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Oxfam has found strong evidence that Ireland is facilitating "significant corporate tax avoidance" by top European banks.
New research has shown that these banks reporting in Ireland made over €2.3 billion in profits on €3bn of turnover in 2015.
Oxfam has said this 76% profitability rate is four times higher than the global average.
Only the Cayman Island had a higher rate, with 167%.
The report of Europe's 20 biggest banks stated that:
"The 16 top European banks operating in Ireland examined in the research paid an average effective tax rate in Ireland of no more than 6% – half the statutory rate of 12.5% – with three banks (Barclays, RBS and Crédit Agricole) paying no more than 2%."
Irish-based companies are among the biggest foreign owners of UK firms, the Irish Independent reports.
With Irish firms owning over 1,200 large UK businesses – with a combined turnover of £32bn (€37bn) in 2015 – Ireland ranks fifth in terms of UK business-ownership, ahead of Japan and far ahead of China.
More than a quarter of the UK's most important businesses are foreign-owned, according to figures from the UK's Office for National Statistics (ONS).
US companies, which share no common market with the UK, own more firms than those of any other country.
US-based companies owned 5,378 UK firms with a combined turnover of £330bn in 2015. Germany came second, with France and the Netherlands following.
Damovo has announced that it is creating 30 new jobs in Dublin.
Recruitment is already underway for the new roles which are primarily project management, project co-ordinators and Avaya technical support.
Damovo, a global technology business solutions company, was established in Ireland in 2001, initially to service the Irish market.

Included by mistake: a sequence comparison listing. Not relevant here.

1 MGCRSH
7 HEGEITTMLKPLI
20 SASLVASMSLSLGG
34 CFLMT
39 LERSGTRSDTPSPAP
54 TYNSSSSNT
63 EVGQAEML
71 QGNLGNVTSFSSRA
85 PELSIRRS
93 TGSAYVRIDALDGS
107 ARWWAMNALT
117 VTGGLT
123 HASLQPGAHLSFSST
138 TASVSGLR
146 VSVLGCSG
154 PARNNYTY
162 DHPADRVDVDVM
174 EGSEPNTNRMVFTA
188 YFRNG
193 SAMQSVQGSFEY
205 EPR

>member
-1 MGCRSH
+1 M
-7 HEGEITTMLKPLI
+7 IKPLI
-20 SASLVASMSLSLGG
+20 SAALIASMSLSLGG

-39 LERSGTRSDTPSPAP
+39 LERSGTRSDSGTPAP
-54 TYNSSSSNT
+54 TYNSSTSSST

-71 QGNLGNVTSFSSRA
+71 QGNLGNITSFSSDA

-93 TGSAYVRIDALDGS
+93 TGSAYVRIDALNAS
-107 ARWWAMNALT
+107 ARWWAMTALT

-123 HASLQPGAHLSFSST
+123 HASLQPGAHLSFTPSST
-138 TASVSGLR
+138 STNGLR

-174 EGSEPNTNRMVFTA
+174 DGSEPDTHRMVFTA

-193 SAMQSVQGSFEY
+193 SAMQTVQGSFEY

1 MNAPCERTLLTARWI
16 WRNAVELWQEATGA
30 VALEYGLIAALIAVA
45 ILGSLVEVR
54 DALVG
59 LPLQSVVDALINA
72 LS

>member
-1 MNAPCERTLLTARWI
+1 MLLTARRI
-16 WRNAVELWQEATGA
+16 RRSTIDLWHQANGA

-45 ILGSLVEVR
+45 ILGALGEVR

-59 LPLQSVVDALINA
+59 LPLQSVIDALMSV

Its recently-opened Global Services Centre has grown to 26 people over the past 12 months. The company currently has 40 people in its Dublin operation across Damovo Ireland and Damovo Global Services.
Jobs Minister Mary Mitchell O’Connor said:
"Ireland has a lot to offer global technology companies like Damovo. We have the available skills to match the needs of industry and are working to ensure that our future skills needs are met through ongoing synergies between colleges and industry. I welcome Damovo's expansion in Dublin and look forward to seeing them grow in the coming years."
The $77 billion (€70bn) merger between Dow Chemical and DuPont has won European Union approval, overcoming regulator concerns over stunted innovation.
The EU had argued that the agrochemical combination could have meant an end to progress on new chemical products in areas where Dow and DuPont currently compete with each other.
EU Competition Commissioner Margrethe Vestager said:
"We always look at what a merger would change not just today but also tomorrow."
Vestager stated that "it is just as important to make sure" that mergers don't "reduce innovation".
To allay these fears, DuPont will divest "a significant part" of its pesticide business, including R&D activities. Its global R&D organisation will be mostly sold off as well.
Dow will sell two plants in Spain and the US that make acid co-polymers.
The two companies called the decision a "regulatory milestone" that would act as a "significant step toward closing the merger transaction".
The US Justice Department is also expected to require divestitures before giving its approval.